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Can Your Life Message Help Burnout?

share your message

As many of you know, I’m honored to be invited to give a TEDx talk on July 23rd in Fargo, North Dakota.

What most of you don’t know is that I’ve rewritten my talk over thirty times.

How come?

Well, for starters, like most of us in medicine, I’m a perfectionist. That’s a good thing, right?

Being a perfectionist is good in the O.R. But other times, not so much.

But it’s not all about the perfectionist thing, I’m afraid. I’ve found out some secrets about what other people think.

Here are the lessons I’ve learned about sharing my life message. Some of it’s not too pretty, so be warned.

Wish I could say that I wrote my first draft, tweaked it a couple times, and it’s been smooth sailing since then.

But that’s not how it went down.

I wanted to share our message of physician burnout with the world, and let our patients know that, despite all the negatives in our current medical world, we still love them.

It turns out, my friends, that people are not that concerned about physician burnout. Even if I explain that, as a patient, it would be good for them to know these things. I’m sorry that it’s true. But there. I said it.

When I practiced my talk to groups of non-medical folks, the feedback was, “Those are good stories, but what’s in it for me? Why should I care?”

So, I had to decide: find a message that would resonate with a broader audience and still be a spokesman for our community at Or hope that all the doctors who felt our pain — and our joy — at being in medicine would by magic find my TEDx talk.

I picked “A.”

Honing my message after weeks and weeks and really baring my soul to strangers in my practice audience has taught me some lessons. Lessons that can help you in your world. Here’s what I’ve learned so far:

  1. Getting to the core of your beliefs makes you strong.

  1. Owning your vulnerability helps others admit theirs.

If we can’t share our heart space, then why are we here?

This is just the tip of the iceberg in my learning curve, I’m afraid. I’m grateful for our international community here and the support from our members that we share.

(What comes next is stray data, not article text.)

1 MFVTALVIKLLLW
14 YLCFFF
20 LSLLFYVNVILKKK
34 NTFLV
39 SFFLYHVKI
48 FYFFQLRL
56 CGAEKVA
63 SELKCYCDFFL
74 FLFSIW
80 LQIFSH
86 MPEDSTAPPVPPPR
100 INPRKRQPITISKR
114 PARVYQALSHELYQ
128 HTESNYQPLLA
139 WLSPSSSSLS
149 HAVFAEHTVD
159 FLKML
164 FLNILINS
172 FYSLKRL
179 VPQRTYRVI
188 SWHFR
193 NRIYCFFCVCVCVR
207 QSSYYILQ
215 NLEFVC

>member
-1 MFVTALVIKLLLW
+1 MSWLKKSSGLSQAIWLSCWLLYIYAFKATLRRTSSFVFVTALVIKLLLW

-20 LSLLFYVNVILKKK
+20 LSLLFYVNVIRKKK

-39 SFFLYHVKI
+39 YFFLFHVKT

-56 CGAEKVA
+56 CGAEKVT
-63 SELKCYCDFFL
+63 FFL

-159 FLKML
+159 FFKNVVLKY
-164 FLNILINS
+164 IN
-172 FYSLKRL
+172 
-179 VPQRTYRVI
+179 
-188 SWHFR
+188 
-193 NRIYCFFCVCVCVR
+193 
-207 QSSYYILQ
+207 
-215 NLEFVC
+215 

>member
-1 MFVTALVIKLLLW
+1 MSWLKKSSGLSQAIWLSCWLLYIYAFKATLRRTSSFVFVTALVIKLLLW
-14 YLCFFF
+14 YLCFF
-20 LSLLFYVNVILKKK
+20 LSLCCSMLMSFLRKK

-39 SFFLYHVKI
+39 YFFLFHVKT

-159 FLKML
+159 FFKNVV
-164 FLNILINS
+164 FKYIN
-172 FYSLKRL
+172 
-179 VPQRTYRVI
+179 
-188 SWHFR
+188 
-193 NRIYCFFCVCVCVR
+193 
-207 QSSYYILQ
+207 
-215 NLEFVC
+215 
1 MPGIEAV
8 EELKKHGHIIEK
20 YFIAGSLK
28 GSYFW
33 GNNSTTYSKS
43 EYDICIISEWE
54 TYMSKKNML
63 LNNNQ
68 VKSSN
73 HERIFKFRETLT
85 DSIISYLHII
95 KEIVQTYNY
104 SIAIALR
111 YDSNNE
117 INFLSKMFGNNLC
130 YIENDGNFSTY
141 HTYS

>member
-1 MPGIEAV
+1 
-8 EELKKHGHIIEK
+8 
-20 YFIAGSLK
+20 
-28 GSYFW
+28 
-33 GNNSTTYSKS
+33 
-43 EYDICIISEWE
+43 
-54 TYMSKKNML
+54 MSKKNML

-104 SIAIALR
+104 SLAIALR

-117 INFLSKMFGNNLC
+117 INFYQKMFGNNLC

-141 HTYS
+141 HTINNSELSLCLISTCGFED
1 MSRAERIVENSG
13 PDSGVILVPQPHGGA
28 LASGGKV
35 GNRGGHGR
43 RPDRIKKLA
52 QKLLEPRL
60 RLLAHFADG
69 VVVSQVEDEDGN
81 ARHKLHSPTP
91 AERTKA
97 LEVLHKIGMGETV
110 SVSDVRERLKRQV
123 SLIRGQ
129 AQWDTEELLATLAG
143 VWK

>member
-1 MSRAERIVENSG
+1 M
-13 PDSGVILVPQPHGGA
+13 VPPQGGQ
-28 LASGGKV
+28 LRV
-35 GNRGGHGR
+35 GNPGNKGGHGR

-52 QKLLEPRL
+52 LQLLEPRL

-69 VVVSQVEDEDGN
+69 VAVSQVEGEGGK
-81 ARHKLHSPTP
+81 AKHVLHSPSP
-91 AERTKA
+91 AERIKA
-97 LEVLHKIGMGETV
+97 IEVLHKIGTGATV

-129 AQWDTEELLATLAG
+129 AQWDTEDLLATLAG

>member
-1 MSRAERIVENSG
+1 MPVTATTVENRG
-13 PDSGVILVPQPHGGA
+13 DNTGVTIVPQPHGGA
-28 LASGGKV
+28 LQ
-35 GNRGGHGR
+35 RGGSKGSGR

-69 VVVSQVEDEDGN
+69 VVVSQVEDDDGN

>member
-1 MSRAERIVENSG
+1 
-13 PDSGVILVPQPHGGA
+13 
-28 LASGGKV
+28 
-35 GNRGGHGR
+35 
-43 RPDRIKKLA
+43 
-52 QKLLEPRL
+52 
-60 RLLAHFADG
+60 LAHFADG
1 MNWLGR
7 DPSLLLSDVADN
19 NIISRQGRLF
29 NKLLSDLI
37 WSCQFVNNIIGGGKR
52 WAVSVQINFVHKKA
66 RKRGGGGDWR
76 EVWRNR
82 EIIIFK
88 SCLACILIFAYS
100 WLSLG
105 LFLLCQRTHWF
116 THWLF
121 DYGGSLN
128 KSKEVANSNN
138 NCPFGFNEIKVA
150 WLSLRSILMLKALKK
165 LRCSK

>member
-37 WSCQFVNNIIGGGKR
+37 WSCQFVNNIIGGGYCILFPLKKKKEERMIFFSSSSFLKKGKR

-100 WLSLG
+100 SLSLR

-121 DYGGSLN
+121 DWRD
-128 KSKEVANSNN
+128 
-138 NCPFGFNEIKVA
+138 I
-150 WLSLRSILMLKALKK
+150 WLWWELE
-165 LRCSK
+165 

Stay tuned as the date gets closer. And remember that what you have to share with the world every day is every bit — in fact, more — important as my little talk.

If you have any wisdom on public speaking you’d like to share, so I can represent our community better, please chime in, in the comments below.

We’re all in this together, my friends.






How Being Still Can Help Physician Burnout

being still

Recently I was asked to talk to a special group: the doctors and staff who teach new doctors. I reached out to my community and the suggestions that came pouring in of how to improve physician burnout were amazing.

What I learned is that a key element of guiding young doctors and avoiding burnout is to stop for a minute.

Can you believe that in this hurry-up, multitasking world, I’m suggesting a time out?

It’s not what you think.

The trick isn’t to give yourself a time out (although that can help sometimes). This time out is about patients. Here’s what I really mean by being still:

When you first encounter a patient, whether that patient is new to you or you’ve seen them a dozen times, I’ll bet you have some questions for them:

— What brings you in today?

— How did the treatment I suggested work out?

—What is the number one priority you’d like help with today?

It’s not so different from the questions I ask when I’m coaching doctor clients. Interesting, huh?

Here’s what I’ve learned is the most important part of these encounters:

Being still.

As medical folks, we are problem solvers. Am I right? We need to give our patients, our clients, our families the tools to solve problems.

What happens if we jump in before they can find their answers?

Without letting others solve their problems, we are perpetuating the cycle.

Sure, we need to guide others. Give our prescriptions, whether they be pharmaceuticals or suggestions that don’t require a stop at the drug store.

And then we have to stop. And see what happens next.

The next step that’s taken is the one that matters.

Have you ever told a child how to make their bed? Or set the table? Or rake leaves?

What happened? If you’re lucky, they did an okay job and got better each time.

But when we let the pain of perfection interfere, we’ll go back and remake that bed. Sound familiar?

Being still and allowing others to tell us, or show us, where they are can help us both.

It helps us know what works and doesn’t work going forward.

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The average time it takes a physician to interrupt a patient is thirty seconds.

So next time you start up the conversation with your patient, allow time to be still and know.

Know that listening to how they’ve reacted to your suggestions, how it worked out for them (or didn’t) can provide you priceless information to help them going forward.

And moving forward toward our goals is what we’re here for, after all.